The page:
Until recently, retirees were the most numerous group that used payday loans to repair their budget. Today their situation is changing, more and more frequent indexations and higher and higher pensions allow to meet their basic needs. In addition, retirees are helping younger generations today in difficult and crisis situations. What kind of customer is currently a pensioner on the payday loans market? And what does he borrow money for most?

Polish pensioner is getting richer

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In today’s uncertain times of the eternal financial crisis, retirement income is almost like winning a lottery. Due to the more frequent and greater indexation of pensions in Poland, their sum is gradually increasing, and thus the standard of living of the elderly is improved. Of course, this is a statistical average and not everyone, although an increasing majority can finally rest peacefully in retirement.

Pensioners financially support children and grandchildren

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According to the Jerrel survey of 2017, every seventh pensioner regularly helps his loved ones. Although 59% of people aged 60 years retired report that they do not provide financial support to their relatives, a third of the remaining 41% help their family at least once a month. The average amount of such non-returnable assistance is about USD 431 per month.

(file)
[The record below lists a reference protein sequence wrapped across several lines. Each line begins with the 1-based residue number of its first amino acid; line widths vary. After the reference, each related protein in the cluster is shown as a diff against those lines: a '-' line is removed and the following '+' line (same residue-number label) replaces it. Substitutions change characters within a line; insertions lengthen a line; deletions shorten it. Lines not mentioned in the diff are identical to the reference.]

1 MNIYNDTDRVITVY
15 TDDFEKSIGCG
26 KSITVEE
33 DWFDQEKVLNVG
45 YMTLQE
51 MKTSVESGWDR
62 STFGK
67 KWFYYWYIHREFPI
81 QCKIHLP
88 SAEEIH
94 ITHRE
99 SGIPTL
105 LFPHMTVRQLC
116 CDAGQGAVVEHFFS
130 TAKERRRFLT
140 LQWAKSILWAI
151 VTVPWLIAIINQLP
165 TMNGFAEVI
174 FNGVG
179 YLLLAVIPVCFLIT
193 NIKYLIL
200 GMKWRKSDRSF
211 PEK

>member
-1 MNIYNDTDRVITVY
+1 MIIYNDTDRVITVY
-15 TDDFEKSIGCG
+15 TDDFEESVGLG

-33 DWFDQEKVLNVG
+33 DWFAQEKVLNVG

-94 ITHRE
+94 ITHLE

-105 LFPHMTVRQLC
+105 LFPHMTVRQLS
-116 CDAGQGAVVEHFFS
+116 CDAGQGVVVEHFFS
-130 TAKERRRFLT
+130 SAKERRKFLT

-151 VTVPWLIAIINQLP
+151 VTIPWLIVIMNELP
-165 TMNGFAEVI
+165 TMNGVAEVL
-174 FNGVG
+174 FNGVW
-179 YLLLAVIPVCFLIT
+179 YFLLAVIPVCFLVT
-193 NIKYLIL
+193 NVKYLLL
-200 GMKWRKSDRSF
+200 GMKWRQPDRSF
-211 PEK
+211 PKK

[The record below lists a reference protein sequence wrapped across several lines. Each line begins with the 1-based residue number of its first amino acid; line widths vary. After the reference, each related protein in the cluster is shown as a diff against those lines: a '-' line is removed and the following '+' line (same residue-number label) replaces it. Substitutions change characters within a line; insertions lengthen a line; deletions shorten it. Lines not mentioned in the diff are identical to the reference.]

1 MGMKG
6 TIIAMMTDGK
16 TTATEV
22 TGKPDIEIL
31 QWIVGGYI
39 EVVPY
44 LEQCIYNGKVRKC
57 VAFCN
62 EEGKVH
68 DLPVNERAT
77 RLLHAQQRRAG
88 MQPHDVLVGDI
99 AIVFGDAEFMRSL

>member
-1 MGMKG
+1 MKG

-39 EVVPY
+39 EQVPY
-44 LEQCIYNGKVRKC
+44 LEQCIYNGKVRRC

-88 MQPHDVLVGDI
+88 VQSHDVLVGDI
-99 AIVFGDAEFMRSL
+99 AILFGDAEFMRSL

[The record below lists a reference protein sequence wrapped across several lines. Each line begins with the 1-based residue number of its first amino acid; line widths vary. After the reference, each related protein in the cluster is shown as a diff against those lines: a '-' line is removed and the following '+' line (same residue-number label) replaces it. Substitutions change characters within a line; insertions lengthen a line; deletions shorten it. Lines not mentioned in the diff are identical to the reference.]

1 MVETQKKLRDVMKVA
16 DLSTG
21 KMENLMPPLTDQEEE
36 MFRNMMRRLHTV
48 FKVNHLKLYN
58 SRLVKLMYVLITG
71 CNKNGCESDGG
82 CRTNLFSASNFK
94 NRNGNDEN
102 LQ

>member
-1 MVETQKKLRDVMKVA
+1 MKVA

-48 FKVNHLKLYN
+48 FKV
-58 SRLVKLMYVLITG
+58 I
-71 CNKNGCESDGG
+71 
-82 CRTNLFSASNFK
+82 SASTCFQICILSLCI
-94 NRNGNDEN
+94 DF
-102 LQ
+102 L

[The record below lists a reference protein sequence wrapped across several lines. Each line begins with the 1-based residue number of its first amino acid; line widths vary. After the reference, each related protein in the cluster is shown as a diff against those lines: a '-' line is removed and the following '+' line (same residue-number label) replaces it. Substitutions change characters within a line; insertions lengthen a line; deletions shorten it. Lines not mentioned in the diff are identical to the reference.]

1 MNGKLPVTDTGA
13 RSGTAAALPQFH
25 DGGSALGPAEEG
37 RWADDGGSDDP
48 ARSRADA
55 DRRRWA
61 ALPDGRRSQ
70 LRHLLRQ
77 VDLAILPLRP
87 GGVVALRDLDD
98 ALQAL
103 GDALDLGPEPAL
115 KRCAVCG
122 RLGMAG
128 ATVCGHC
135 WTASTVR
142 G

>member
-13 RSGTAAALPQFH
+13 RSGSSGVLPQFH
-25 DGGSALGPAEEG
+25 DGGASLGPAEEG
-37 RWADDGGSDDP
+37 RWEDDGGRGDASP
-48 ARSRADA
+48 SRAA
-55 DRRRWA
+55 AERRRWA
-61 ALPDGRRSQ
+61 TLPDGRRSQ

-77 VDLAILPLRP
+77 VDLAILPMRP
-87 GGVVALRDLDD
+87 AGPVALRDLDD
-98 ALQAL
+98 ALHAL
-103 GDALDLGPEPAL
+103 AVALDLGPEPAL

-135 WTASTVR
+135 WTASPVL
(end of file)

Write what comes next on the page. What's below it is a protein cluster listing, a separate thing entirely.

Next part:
Situation of pensioners on the loan market

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If the pensions of seniors are getting bigger and bigger, are they still using quick payday loans? Yes, pensioners still borrow money, but mainly for the needs of children and grandchildren! The average sum of credits and loans taken by the elderly to help younger family members ranges from USD 9,700 to 9,900, and for themselves – only USD 6,700.

Mostly the money borrowed is used for current expenses and bills for loved ones, but also for them for renovation, purchase of furniture, household appliances or electronics. Interestingly, in addition to meeting their own needs, pensioners borrow cash to give as a gift for a wedding, baptism or holy communion in the family. For themselves, however, Polish seniors still spend the most on health – medications, visits to specialists or private procedures. More and more, but in comparison with German neighbors, they are still far too little investing in culture, recreation or even travel. A pensioner in Poland still spends his time and holidays on his own plot or in the backyard garden, and he eats mainly at home.